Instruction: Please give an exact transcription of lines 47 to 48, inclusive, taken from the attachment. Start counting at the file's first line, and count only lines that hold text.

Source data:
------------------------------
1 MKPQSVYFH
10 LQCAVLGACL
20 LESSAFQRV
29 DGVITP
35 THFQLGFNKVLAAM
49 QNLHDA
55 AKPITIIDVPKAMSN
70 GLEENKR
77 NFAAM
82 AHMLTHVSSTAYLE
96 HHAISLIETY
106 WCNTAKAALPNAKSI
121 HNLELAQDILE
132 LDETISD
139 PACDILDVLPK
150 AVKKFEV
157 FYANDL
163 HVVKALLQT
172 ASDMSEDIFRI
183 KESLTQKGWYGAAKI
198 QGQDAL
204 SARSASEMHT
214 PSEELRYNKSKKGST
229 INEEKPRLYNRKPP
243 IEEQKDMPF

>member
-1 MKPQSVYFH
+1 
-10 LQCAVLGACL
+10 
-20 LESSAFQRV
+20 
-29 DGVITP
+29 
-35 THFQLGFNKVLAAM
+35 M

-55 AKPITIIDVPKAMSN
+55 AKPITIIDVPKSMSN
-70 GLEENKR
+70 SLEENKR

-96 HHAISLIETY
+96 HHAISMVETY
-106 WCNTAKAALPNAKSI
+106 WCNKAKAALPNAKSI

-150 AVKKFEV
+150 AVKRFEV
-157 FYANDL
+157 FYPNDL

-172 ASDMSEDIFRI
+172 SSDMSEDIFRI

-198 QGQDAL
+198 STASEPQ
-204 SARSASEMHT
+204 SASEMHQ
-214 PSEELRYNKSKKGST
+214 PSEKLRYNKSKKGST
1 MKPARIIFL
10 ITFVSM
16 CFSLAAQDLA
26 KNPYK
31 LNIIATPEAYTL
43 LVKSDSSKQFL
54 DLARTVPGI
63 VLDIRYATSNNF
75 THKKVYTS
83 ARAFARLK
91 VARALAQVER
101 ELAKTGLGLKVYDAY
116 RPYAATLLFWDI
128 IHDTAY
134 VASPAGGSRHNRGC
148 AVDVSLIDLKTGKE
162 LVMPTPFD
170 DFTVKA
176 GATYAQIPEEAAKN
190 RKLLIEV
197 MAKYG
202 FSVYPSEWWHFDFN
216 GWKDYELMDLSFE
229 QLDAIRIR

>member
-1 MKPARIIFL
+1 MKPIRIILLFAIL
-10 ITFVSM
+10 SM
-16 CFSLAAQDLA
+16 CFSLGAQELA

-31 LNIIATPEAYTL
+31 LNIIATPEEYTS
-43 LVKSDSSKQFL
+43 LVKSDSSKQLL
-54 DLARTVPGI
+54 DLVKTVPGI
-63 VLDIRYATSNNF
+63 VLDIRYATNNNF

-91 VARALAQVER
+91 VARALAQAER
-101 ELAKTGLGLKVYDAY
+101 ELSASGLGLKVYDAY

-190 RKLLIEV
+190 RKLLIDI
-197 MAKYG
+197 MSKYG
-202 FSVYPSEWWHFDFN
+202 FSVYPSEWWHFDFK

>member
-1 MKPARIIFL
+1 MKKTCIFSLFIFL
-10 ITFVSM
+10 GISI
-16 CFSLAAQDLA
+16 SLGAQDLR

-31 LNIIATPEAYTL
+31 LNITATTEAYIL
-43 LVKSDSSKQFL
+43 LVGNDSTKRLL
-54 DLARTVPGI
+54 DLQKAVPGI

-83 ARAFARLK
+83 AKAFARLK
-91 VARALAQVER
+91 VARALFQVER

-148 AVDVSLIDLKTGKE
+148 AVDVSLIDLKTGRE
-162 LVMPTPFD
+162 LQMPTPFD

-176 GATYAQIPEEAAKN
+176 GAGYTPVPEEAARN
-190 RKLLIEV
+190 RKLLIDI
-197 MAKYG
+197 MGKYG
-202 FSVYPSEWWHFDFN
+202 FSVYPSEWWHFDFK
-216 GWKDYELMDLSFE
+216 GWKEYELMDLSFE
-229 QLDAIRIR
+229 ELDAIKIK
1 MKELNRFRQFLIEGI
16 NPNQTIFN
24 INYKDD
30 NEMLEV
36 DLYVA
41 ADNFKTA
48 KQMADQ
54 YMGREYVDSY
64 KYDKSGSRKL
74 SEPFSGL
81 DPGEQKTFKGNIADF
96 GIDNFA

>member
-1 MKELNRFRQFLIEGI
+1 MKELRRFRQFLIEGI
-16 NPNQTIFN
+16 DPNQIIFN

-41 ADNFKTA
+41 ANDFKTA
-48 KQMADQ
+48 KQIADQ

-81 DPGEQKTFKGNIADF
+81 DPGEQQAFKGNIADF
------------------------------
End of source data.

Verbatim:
-157 FYANDL
+157 FYPNDL